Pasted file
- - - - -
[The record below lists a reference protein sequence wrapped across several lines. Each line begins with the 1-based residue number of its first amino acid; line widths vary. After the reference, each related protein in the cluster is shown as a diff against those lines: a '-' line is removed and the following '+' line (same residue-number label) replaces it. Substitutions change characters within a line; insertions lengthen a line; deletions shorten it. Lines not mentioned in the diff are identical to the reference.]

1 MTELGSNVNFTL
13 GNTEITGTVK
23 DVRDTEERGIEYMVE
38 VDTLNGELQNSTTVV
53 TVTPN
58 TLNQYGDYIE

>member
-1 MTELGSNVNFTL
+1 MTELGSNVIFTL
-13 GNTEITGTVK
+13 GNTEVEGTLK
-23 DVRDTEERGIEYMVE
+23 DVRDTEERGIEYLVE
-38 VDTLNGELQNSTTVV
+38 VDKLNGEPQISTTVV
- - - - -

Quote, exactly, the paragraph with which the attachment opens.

[The record below lists a reference protein sequence wrapped across several lines. Each line begins with the 1-based residue number of its first amino acid; line widths vary. After the reference, each related protein in the cluster is shown as a diff against those lines: a '-' line is removed and the following '+' line (same residue-number label) replaces it. Substitutions change characters within a line; insertions lengthen a line; deletions shorten it. Lines not mentioned in the diff are identical to the reference.]